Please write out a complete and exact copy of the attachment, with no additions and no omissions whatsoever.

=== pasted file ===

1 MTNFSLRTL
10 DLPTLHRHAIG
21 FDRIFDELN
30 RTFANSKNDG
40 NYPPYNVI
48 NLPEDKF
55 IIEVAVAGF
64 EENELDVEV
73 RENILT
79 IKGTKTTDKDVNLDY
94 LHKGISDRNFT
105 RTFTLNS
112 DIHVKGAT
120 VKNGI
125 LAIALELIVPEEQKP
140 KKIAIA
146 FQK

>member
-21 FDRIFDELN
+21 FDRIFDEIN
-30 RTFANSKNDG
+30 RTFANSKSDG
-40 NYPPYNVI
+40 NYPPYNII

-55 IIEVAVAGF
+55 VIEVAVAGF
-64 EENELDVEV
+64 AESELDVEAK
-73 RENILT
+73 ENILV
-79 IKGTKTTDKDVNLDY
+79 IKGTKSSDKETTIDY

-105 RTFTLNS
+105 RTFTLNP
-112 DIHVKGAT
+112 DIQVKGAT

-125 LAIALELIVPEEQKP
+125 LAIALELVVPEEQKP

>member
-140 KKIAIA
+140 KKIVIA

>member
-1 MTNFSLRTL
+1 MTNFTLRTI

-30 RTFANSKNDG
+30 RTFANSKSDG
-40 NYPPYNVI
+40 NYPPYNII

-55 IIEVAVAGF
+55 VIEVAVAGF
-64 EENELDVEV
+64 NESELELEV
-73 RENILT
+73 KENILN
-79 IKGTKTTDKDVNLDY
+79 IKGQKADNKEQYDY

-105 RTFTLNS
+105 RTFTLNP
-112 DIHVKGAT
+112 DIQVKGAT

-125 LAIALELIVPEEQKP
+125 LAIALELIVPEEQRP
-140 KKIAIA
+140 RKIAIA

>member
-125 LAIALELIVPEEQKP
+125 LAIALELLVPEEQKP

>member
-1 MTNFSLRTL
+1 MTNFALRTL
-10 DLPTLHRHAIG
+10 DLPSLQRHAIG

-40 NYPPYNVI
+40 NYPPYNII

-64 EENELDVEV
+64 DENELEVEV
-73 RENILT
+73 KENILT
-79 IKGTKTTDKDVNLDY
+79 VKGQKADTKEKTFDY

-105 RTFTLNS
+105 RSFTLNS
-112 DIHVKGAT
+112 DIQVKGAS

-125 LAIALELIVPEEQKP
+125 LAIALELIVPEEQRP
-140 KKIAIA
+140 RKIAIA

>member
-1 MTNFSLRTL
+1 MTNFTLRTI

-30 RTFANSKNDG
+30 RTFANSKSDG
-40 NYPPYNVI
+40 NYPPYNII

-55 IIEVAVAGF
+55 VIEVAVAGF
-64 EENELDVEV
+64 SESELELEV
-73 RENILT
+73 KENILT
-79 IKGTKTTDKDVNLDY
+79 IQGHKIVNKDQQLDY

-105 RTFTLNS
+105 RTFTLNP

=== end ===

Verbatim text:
1 MTNFSLRTL
10 DLPTLHRHAIG
21 FDRIFDELN
30 RTFANSKNDG
40 NYPPYNVI
48 NLPEDKF
55 IIEVAVAGF
64 EENELDVEV
73 RENILT
79 IKGTKTTDKDVNLDY
94 LHKGISDRNFT
105 RTFTLNS
112 DIHVKGAT
120 VKNGI
125 LAIALELIVPEEQKP
140 KKIAIA
146 FQK

>member
-21 FDRIFDELN
+21 FDRIFDEIN
-30 RTFANSKNDG
+30 RTFANSKSDG
-40 NYPPYNVI
+40 NYPPYNII

-55 IIEVAVAGF
+55 VIEVAVAGF
-64 EENELDVEV
+64 AESELDVEAK
-73 RENILT
+73 ENILV
-79 IKGTKTTDKDVNLDY
+79 IKGTKSSDKETTIDY

-105 RTFTLNS
+105 RTFTLNP
-112 DIHVKGAT
+112 DIQVKGAT

-125 LAIALELIVPEEQKP
+125 LAIALELVVPEEQKP

>member
-140 KKIAIA
+140 KKIVIA

>member
-1 MTNFSLRTL
+1 MTNFTLRTI

-30 RTFANSKNDG
+30 RTFANSKSDG
-40 NYPPYNVI
+40 NYPPYNII

-55 IIEVAVAGF
+55 VIEVAVAGF
-64 EENELDVEV
+64 NESELELEV
-73 RENILT
+73 KENILN
-79 IKGTKTTDKDVNLDY
+79 IKGQKADNKEQYDY

-105 RTFTLNS
+105 RTFTLNP
-112 DIHVKGAT
+112 DIQVKGAT

-125 LAIALELIVPEEQKP
+125 LAIALELIVPEEQRP
-140 KKIAIA
+140 RKIAIA

>member
-125 LAIALELIVPEEQKP
+125 LAIALELLVPEEQKP

>member
-1 MTNFSLRTL
+1 MTNFALRTL
-10 DLPTLHRHAIG
+10 DLPSLQRHAIG

-40 NYPPYNVI
+40 NYPPYNII

-64 EENELDVEV
+64 DENELEVEV
-73 RENILT
+73 KENILT
-79 IKGTKTTDKDVNLDY
+79 VKGQKADTKEKTFDY

-105 RTFTLNS
+105 RSFTLNS
-112 DIHVKGAT
+112 DIQVKGAS

-125 LAIALELIVPEEQKP
+125 LAIALELIVPEEQRP
-140 KKIAIA
+140 RKIAIA

>member
-1 MTNFSLRTL
+1 MTNFTLRTI

-30 RTFANSKNDG
+30 RTFANSKSDG
-40 NYPPYNVI
+40 NYPPYNII

-55 IIEVAVAGF
+55 VIEVAVAGF
-64 EENELDVEV
+64 SESELELEV
-73 RENILT
+73 KENILT
-79 IKGTKTTDKDVNLDY
+79 IQGHKIVNKDQQLDY

-105 RTFTLNS
+105 RTFTLNP